My So-Called Dogless Life

August 26, 2015

this connection we have — yes, you can call it love

I didn’t have a dog during my childhood years. I don’t remember any of my friends having one either. My Uncle Emerson had a dog, but my recollections of it are sketchy since we didn’t visit them very often. Nonetheless, dogs have always been a presence in my life in one way or another even though I’ve never actually “owned” one.

Most of the encounters I had with the canine world in the beginning were negative. First, there was Trooltz. Trooltz lived next door and belonged to our Norwegian neighbors Astrid and Teddy. I’m not sure of his breed, but he seemed to be on the frenetic side and needed to be put in a closed room on the occasions we went over there. Most of my memories of him involved a lot of barking and an incident when he bit my sister.

Next were a series of pooches who took up an adversarial relationship with me merely because I tried to deliver the newspaper to their masters. Chief amongst these was Prince, a large and very fierce Doberman Pinscher who lived in the middle of my route. His owner, a rather burly German man, maintained pretty good control of Prince whenever I came around. When the man gruffly commanded Prince to sit or leave, he obeyed, though I always thought I caught some backward glances that said “I’ll get you for this.”

One day he almost did. I rang the bell as usual on a Friday to collect the payment owed (a mighty thirty-three cents for the week), but the grandmother got to the door first. She opened it, and behind her in the vestibule I could see Prince’s eyes open wide at his sudden unexpected opportunity. He lunged past the old woman, snarling and fangs bared. Lucky for me it had recently turned cool and I had on a hooded sweatshirt with one of those thick hand warmer pockets in the front. That’s what Prince’s jaws clamped onto. Hearing the commotion, the man sprinted to the door and grabbed Prince by the collar, dragged him back inside, and gave him a swat and what I had the distinct impression was a cursing out in German. I must have looked rather shaken (and indeed I was), for he apologized profusely and as I remember gave me a larger than normal tip.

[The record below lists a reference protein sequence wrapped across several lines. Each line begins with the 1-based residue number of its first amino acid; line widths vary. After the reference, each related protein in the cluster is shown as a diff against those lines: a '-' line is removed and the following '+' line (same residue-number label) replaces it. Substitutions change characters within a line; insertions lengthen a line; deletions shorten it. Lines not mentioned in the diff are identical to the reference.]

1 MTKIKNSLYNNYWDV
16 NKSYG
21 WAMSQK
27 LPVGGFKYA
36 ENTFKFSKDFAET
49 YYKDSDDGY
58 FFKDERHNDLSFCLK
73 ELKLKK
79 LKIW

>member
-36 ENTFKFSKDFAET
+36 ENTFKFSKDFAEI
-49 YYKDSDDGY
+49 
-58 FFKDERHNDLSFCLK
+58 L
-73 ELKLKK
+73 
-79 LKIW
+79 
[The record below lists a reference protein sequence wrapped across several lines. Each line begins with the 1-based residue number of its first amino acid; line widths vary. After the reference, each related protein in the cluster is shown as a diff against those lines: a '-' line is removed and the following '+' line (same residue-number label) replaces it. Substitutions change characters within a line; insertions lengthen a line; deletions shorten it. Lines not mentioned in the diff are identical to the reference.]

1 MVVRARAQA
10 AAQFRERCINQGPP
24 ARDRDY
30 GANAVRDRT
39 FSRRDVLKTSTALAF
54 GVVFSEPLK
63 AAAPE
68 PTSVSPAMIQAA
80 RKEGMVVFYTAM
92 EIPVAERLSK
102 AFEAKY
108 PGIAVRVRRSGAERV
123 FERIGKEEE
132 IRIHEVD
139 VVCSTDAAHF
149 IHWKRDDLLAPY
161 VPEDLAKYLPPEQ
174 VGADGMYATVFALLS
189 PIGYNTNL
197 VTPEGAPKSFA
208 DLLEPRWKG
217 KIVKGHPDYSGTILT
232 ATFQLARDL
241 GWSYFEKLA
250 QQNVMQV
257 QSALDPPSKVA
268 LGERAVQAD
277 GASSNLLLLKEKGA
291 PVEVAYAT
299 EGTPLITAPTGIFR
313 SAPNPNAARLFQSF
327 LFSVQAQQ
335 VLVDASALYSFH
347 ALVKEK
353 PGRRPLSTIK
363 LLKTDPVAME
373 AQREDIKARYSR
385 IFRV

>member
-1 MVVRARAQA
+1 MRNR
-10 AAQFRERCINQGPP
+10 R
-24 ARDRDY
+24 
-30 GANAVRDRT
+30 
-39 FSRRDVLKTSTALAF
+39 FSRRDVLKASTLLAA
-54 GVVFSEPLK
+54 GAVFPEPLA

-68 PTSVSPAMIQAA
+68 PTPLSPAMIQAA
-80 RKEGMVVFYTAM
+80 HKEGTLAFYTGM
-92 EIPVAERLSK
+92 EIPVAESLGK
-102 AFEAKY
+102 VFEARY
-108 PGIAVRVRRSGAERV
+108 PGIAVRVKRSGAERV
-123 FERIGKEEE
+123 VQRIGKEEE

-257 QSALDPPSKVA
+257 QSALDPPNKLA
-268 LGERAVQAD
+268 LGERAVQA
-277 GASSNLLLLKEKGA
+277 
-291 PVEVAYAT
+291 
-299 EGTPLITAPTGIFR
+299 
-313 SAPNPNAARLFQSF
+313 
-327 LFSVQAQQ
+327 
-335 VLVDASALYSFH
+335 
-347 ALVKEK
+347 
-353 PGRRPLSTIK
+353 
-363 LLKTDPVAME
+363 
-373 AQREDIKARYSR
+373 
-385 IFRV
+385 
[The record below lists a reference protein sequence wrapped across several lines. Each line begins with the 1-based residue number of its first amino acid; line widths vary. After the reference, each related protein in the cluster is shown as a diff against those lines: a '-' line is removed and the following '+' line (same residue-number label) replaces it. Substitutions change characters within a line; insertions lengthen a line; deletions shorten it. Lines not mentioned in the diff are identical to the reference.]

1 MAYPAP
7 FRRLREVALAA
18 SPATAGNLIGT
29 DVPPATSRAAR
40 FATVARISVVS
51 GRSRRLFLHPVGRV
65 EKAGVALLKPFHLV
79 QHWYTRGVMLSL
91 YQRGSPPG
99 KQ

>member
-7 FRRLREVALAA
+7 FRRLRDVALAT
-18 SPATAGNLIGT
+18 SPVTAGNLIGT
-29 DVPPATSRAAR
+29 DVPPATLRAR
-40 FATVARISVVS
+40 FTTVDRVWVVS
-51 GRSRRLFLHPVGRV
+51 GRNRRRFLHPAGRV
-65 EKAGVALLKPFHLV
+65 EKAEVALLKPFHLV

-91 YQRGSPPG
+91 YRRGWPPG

Other dogs had better luck over the next several years both on that paper route as well as when I worked a summer job as a meter reader for Public Service. I was nipped on the legs more than a few times and once rather roughly on the butt. These were mostly the small yappy kind that didn’t strike the same kind of fear that Prince had, but getting bit is getting bit, and the resultant pain and aggravation didn’t exactly endear the species to me.

It’s a wonder given such a shaky start that I like dogs so much now.

I think the tide started to turn after my wife’s parents decided to get a dog. Why they did this, I’m not sure, but Renoir, a small white poodle, took up residence at their home. Renoir’s sweet disposition offset the inherent high-strung nature of the breed, and we got along just fine. His death brought the sadness which permeates households that bear such losses, and my father-in-law voiced his reluctance to have another pup.

But there were to be more dogs, a succession of Schnauzers procured by my brother-in-law, first Hugo, then Teddy, and currently Rocky, each in turn to whom I felt a greater attachment.

My brother-in-law got Hugo for himself shortly after Renoir’s passing, but because he lived in a small apartment in New York and Hugo had a habit of chewing my sister-in-law’s favorite shoes, Hugo became Renoir’s forced successor. However, Hugo won Pop and Mary over, and he became a beloved fixture at their house. When Hugo became old and very ill, Pop tearfully took him to be put down. It hit him very hard, and he swore that there would be no more dogs.